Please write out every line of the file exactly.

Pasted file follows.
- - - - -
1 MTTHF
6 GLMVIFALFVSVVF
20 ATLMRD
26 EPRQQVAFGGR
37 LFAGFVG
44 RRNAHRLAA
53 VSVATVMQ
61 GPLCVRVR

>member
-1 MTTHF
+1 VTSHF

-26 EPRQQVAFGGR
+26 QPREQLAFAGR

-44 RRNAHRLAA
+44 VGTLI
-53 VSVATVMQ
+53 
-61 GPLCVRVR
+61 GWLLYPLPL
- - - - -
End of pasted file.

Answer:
1 MTTHF
6 GLMVIFALFVSVVF
20 ATLMRD
26 EPRQQVAFGGR
37 LFAGFVG
44 RRNAHRLAA
53 VSVATVMQ
61 GPLCVRVR

>member
-1 MTTHF
+1 VTSHF

-26 EPRQQVAFGGR
+26 QPREQLAFAGR

-44 RRNAHRLAA
+44 VGTLI
-53 VSVATVMQ
+53 
-61 GPLCVRVR
+61 GWLLYPLPL